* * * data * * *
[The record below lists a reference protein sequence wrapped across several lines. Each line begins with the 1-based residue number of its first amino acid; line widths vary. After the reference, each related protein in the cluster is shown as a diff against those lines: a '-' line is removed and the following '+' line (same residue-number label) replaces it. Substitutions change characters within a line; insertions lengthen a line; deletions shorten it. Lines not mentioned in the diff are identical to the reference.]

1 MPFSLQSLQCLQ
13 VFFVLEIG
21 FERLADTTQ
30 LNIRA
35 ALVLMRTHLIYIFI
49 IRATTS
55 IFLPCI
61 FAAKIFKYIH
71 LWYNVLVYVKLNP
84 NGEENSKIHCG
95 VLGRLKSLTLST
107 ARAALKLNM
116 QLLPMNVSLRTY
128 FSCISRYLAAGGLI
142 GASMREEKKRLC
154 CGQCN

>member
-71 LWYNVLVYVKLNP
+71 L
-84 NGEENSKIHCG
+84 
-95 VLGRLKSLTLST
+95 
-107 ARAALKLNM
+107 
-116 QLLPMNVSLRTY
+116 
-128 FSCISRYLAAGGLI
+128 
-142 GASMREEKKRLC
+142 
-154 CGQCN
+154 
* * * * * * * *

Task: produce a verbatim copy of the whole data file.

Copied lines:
[The record below lists a reference protein sequence wrapped across several lines. Each line begins with the 1-based residue number of its first amino acid; line widths vary. After the reference, each related protein in the cluster is shown as a diff against those lines: a '-' line is removed and the following '+' line (same residue-number label) replaces it. Substitutions change characters within a line; insertions lengthen a line; deletions shorten it. Lines not mentioned in the diff are identical to the reference.]

1 MPFSLQSLQCLQ
13 VFFVLEIG
21 FERLADTTQ
30 LNIRA
35 ALVLMRTHLIYIFI
49 IRATTS
55 IFLPCI
61 FAAKIFKYIH
71 LWYNVLVYVKLNP
84 NGEENSKIHCG
95 VLGRLKSLTLST
107 ARAALKLNM
116 QLLPMNVSLRTY
128 FSCISRYLAAGGLI
142 GASMREEKKRLC
154 CGQCN

>member
-71 LWYNVLVYVKLNP
+71 L
-84 NGEENSKIHCG
+84 
-95 VLGRLKSLTLST
+95 
-107 ARAALKLNM
+107 
-116 QLLPMNVSLRTY
+116 
-128 FSCISRYLAAGGLI
+128 
-142 GASMREEKKRLC
+142 
-154 CGQCN
+154 